A good plain-language summary is here:

https://foodforbreastcancer.com/

Bottom line: Sleeping in a very dark room may help prevent mets. Melatonin supplements If needed may be a good thing.

2011 Stage I ILC 1.5cm grade1 ITCs sn Lumpectomy,radiation,tamoxifen. 2014 Stage IV ILC mets breast,liver. TaxolNEAD. Ibrance+letrozole 2yrs. Fas+afinitor nope. XelodaNEAD 2yrs. Eribulin,Doxil nope. SUMMIT FaslodexHerceptinNeratinib for Her2mut NEAD
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Oct 23, 2020 02:48PM Olma61 wrote:

Studies have shown that women who work night shift have a higher incidence of breast cancer and now this.

I am definitely in this category...staying up all night , falling asleep with tv on, laying in bed restless looking at my tablet, etc.

Have been like this for years prior to diagnosis. Just recently was able to adjust my sleep schedule after another year of tossing and turning til 5 am. I am holding on for dear life, holding on to being able to fall asleep in the dark and wake up at sunrise.

And with that...good night

10/30/2017 Xgeva for bone mets 5/31/2018 Taxol finished! "If one just keeps on walking, everything will be all right” - Kierkegaard Dx 8/3/2017, IDC, Right, 2cm, Stage IV, metastasized to bone, Grade 2, ER+/PR+, HER2+ (IHC) Targeted Therapy 10/28/2017 Perjeta (pertuzumab) Targeted Therapy 10/28/2017 Herceptin (trastuzumab) Chemotherapy 10/30/2017 Taxol (paclitaxel) Hormonal Therapy 5/14/2018 Arimidex (anastrozole) Radiation Therapy 5/30/2019 External: Bone
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Oct 24, 2020 12:35AM AlabamaDee wrote:

olms61 - I hope you slept well!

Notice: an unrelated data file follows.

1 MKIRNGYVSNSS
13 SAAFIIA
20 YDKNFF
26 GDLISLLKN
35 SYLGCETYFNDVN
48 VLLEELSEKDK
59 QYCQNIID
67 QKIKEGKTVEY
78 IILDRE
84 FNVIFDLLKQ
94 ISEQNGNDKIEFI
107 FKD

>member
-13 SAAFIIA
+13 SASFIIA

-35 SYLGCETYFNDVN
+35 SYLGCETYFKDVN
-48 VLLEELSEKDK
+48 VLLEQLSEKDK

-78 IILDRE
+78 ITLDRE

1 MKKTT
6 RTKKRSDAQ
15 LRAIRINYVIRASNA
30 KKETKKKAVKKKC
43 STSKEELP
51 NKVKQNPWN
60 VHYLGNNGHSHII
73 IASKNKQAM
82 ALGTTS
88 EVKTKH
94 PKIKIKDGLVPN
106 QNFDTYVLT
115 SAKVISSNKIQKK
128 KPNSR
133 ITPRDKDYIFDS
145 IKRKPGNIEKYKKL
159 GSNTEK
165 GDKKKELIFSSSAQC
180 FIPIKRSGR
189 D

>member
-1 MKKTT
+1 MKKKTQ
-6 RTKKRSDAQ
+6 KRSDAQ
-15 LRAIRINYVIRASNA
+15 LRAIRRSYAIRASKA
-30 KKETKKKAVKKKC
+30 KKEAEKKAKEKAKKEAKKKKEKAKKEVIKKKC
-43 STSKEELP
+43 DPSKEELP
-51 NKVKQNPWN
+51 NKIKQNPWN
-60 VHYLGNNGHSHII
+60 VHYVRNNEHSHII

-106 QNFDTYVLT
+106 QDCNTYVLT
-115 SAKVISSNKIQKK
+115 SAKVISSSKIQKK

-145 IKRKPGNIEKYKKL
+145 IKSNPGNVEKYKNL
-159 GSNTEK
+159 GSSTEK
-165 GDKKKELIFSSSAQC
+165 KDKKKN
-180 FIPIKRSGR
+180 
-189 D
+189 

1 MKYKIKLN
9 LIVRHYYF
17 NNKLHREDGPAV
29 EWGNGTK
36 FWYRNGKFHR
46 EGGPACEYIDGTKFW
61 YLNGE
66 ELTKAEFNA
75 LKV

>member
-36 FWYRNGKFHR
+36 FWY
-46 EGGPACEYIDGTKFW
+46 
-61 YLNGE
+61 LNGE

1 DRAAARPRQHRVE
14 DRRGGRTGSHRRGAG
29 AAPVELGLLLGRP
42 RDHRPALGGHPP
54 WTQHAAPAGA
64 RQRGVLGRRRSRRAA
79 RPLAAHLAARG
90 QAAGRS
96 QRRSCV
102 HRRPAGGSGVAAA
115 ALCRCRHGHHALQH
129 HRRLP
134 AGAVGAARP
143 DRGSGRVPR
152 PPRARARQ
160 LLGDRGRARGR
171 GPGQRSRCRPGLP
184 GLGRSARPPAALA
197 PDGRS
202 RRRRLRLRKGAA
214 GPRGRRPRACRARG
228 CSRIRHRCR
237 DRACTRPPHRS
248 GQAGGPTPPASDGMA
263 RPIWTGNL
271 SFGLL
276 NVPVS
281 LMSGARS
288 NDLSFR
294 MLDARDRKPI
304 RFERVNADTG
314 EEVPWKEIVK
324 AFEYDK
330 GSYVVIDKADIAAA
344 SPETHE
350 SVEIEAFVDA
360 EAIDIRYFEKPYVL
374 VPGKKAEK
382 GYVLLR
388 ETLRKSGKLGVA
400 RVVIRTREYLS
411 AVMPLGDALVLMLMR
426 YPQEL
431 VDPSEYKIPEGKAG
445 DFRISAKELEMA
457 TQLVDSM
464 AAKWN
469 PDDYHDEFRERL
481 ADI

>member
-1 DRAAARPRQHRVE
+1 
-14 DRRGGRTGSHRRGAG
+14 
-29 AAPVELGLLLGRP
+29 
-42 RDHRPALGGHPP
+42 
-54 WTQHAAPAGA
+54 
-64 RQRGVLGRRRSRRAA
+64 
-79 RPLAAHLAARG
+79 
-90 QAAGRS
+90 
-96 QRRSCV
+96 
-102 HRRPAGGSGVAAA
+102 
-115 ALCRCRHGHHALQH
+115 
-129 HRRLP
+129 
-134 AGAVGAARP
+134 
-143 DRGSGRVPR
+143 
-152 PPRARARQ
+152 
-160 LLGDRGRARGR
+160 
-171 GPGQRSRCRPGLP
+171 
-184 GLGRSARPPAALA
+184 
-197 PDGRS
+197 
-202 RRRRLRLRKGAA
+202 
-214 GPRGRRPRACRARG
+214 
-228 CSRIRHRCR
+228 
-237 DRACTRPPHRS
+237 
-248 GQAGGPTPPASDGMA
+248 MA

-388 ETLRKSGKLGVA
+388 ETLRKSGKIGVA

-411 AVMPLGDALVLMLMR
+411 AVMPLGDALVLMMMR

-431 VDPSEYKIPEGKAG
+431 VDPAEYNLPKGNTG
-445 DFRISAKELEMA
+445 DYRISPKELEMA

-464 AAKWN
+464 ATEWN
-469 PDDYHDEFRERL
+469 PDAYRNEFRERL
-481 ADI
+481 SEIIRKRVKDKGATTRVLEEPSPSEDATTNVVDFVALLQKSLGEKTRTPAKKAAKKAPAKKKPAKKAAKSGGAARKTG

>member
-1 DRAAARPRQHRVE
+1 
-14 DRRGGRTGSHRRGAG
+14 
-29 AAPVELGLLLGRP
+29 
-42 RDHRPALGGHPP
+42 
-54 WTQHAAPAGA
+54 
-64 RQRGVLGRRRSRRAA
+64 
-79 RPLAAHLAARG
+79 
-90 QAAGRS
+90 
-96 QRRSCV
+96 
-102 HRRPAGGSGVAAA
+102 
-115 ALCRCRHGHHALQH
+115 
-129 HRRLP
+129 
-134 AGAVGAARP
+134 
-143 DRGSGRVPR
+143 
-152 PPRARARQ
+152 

This article is scary about COVID-19 and cancer. “Patients with cancer and COVID-19 have a higher risk of severe disease and mortality, researchers reported.“

“If the patient was neutropenic, the mortality was very high -- six of nine died.”😳

I have been slightly neutropenic for a year. I also was planning to have all the kids for Thanksgiving. COVID +Cancer sucks.
https://www.medpagetoday.com/meetingcoverage/chest...

Dee

Primary neuroendocrine breast cancer, on SERD trial ARV-471, failed Pfizer’s CDK 2/4/6 trial after 8 weeks Dx 5/23/2013, Right, 1cm, Stage IIB, Grade 2, 1/22 nodes, ER+/PR+, HER2- (FISH) Chemotherapy 7/29/2013 Cytoxan (cyclophosphamide), Taxotere (docetaxel) Dx 4/2019, Stage IV, metastasized to liver, ER+/PR+, HER2- Targeted Therapy 10/8/2020 Chemotherapy Doxil (doxorubicin) Targeted Therapy Afinitor (everolimus) Hormonal Therapy Faslodex (fulvestrant) Hormonal Therapy Arimidex (anastrozole), Aromasin (exemestane), Fareston (toremifene), Femara (letrozole) Hormonal Therapy Faslodex (fulvestrant) Targeted Therapy Verzenio Chemotherapy Xeloda (capecitabine)
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Oct 24, 2020 01:38AM Olma61 wrote:

Dee, thank you, I slept pretty well and had to get up early for my infusion today. All good.


Yes, COVID just makes our already complicated lives exponentially more complicated. Praying for a resolution to this and soon.

10/30/2017 Xgeva for bone mets 5/31/2018 Taxol finished! "If one just keeps on walking, everything will be all right” - Kierkegaard Dx 8/3/2017, IDC, Right, 2cm, Stage IV, metastasized to bone, Grade 2, ER+/PR+, HER2+ (IHC) Targeted Therapy 10/28/2017 Perjeta (pertuzumab) Targeted Therapy 10/28/2017 Herceptin (trastuzumab) Chemotherapy 10/30/2017 Taxol (paclitaxel) Hormonal Therapy 5/14/2018 Arimidex (anastrozole) Radiation Therapy 5/30/2019 External: Bone
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Oct 24, 2020 02:13AM morrigan_2575 wrote:

yeah it's never a good time to get Cancer but, Cancer+COVID sucks.

Dx 1/20/2020, DCIS/IDC, Right, 4cm, Stage IIA, Grade 2, ER+/PR+, HER2+ (IHC) Chemotherapy 2/4/2020 Carboplatin (Paraplatin), Taxotere (docetaxel) Targeted Therapy 2/4/2020 Herceptin (trastuzumab) Targeted Therapy 2/4/2020 Perjeta (pertuzumab) Surgery 6/18/2020 Mastectomy: Left, Right; Reconstruction (left): Tissue expander placement; Reconstruction (right): Tissue expander placement Dx 6/19/2020, DCIS/IDC, Right, <1cm, Stage IA, Grade 2, 1/3 nodes, ER+/PR+, HER2+ Targeted Therapy 7/5/2020 Kadcyla (T-DM1, ado-trastuzumab) Radiation Therapy 8/9/2020 Whole-breast: Breast, Lymph nodes, Chest wall